jamestv on December 26, 2013 at 12:20 pm

The Stevens was owned and managed by Manuel Avila when I worked there in 1973-74. The booth was rather large compared to most booths and had three projectors (Simplex as I remember); this may have been the only theatre in Dallas that had three projectors although I’m not sure about earlier theatres. Next to the booth was an observation room/cry room which we had to go through to enter the booth. When this was built, it was one of the larger neighborhood theatres.

Lonestar76 on December 26, 2013 at 12:32 pm

Thanks for the reply. Did you know Avila well? I am trying to find out a bit more about him and who he might have known in the early 1960’s but also after that. For example, what happened to him after the theater closed down. Do you know if he is still alive today? Many thanks.

texastheatre on February 28, 2015 at 11:06 pm

Many thanks to kencmcintyre for the photo links! It appears that the Stevens' box office was the one moved to the Texas Theatre for the ‘JFK’. If anyone knows any more about this, we’d love to hear it!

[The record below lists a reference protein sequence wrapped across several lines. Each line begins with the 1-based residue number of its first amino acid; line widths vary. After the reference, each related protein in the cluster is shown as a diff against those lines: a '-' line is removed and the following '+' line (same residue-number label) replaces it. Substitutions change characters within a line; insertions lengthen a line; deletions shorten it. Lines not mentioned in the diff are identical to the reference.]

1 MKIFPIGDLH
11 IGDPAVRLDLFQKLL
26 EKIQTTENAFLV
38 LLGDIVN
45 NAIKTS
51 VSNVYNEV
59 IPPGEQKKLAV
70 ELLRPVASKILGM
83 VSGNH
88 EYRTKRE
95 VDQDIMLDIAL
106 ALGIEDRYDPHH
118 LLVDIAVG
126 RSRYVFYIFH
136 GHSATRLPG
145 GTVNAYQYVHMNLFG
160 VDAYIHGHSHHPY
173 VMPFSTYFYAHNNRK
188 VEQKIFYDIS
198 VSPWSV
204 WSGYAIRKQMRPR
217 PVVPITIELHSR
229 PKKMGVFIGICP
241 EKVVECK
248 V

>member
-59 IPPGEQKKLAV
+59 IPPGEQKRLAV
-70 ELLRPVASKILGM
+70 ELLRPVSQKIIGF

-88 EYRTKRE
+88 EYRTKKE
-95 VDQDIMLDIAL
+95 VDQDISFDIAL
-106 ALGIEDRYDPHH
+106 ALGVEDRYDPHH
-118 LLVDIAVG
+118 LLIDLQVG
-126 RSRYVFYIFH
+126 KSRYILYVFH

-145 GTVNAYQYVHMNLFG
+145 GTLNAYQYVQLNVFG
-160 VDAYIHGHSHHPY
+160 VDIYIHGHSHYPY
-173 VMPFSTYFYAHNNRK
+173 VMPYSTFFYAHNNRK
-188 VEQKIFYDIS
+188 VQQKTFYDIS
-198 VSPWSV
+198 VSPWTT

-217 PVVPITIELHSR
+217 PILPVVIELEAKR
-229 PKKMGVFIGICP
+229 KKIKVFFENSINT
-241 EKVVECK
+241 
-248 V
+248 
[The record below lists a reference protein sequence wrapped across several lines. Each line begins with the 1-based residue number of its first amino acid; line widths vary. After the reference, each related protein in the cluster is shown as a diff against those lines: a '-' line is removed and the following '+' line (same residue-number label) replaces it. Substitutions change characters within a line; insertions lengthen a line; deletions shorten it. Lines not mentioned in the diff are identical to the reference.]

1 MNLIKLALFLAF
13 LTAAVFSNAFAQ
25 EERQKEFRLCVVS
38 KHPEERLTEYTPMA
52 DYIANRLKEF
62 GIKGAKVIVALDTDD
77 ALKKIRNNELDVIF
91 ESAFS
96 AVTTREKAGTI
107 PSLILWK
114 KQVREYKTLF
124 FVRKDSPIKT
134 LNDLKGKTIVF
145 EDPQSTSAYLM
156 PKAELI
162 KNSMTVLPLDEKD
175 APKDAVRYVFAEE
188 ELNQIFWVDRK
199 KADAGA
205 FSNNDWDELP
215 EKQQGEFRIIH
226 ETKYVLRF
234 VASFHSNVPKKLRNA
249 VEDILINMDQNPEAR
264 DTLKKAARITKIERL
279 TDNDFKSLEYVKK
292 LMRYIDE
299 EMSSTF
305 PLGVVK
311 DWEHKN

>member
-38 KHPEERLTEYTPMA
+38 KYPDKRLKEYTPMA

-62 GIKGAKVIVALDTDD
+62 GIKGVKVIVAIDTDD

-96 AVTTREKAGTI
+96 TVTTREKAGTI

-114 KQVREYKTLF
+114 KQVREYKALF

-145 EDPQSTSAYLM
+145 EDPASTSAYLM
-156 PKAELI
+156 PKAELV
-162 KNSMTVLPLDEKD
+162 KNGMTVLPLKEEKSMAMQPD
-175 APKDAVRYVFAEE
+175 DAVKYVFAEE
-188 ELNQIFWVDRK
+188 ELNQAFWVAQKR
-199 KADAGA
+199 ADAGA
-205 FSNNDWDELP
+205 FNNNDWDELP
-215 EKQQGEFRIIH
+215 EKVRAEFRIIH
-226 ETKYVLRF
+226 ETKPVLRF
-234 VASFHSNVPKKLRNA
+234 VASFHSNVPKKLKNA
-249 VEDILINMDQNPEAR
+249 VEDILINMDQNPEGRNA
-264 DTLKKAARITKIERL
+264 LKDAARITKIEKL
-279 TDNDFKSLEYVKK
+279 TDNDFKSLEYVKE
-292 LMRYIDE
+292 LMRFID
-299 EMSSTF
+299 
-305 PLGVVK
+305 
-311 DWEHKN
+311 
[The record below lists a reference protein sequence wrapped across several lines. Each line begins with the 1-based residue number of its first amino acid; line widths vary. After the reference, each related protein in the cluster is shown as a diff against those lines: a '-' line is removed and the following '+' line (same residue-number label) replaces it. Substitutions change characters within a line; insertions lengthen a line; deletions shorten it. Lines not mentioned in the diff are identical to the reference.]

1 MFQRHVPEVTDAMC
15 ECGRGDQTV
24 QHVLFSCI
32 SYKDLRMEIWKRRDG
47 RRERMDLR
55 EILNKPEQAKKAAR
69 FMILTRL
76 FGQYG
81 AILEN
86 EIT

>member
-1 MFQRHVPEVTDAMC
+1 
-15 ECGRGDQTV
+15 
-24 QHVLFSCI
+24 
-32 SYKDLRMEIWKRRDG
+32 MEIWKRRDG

rivest266 on August 3, 2015 at 5:41 pm

Grand opening ad in photo section.

ChasTemp on May 17, 2016 at 10:08 pm

My father, Al Temple, managed the Stevens from 1947-1950. We lived in the old Texan Courts a couple of blocks behind the theater. I spent a lot of time at the movies!

ravila on July 10, 2016 at 10:53 pm

I am the grandson of Mr. Manuel Avila that owned the Stevens Theater. I have fond memories of that theater when I was a kid as I visited it often with my grandfather.

ChasTemp on September 12, 2023 at 11:35 pm

Saw the first movie I ever remember seeing at the Stevens when my Father managed that theater. I was 5 years old, happened in 1949, and film was The Third Man. What I remember most about it is the Anton Karas zither music and the dark chase scene in which Harry Lime (Orson Welles) was killed.